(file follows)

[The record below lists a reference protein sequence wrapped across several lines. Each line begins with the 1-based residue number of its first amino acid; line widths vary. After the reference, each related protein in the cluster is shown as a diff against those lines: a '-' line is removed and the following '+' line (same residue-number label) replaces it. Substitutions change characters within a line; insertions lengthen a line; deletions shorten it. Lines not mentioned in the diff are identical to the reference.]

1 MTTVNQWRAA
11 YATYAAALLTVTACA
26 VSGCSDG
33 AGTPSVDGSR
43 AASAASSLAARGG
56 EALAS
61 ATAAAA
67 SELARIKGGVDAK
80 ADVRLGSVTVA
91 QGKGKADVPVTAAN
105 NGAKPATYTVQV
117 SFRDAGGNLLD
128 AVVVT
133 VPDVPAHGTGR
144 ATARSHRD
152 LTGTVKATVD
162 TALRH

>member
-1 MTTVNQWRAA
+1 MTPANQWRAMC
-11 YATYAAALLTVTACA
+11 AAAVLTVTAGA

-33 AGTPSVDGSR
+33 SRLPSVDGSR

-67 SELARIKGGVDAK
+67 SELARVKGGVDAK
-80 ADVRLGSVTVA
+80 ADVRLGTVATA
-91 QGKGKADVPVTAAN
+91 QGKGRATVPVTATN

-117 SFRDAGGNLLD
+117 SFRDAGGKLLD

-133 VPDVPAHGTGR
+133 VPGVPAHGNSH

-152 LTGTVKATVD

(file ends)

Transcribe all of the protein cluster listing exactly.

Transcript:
[The record below lists a reference protein sequence wrapped across several lines. Each line begins with the 1-based residue number of its first amino acid; line widths vary. After the reference, each related protein in the cluster is shown as a diff against those lines: a '-' line is removed and the following '+' line (same residue-number label) replaces it. Substitutions change characters within a line; insertions lengthen a line; deletions shorten it. Lines not mentioned in the diff are identical to the reference.]

1 MTTVNQWRAA
11 YATYAAALLTVTACA
26 VSGCSDG
33 AGTPSVDGSR
43 AASAASSLAARGG
56 EALAS
61 ATAAAA
67 SELARIKGGVDAK
80 ADVRLGSVTVA
91 QGKGKADVPVTAAN
105 NGAKPATYTVQV
117 SFRDAGGNLLD
128 AVVVT
133 VPDVPAHGTGR
144 ATARSHRD
152 LTGTVKATVD
162 TALRH

>member
-1 MTTVNQWRAA
+1 MTPANQWRAMC
-11 YATYAAALLTVTACA
+11 AAAVLTVTAGA

-33 AGTPSVDGSR
+33 SRLPSVDGSR

-67 SELARIKGGVDAK
+67 SELARVKGGVDAK
-80 ADVRLGSVTVA
+80 ADVRLGTVATA
-91 QGKGKADVPVTAAN
+91 QGKGRATVPVTATN

-117 SFRDAGGNLLD
+117 SFRDAGGKLLD

-133 VPDVPAHGTGR
+133 VPGVPAHGNSH

-152 LTGTVKATVD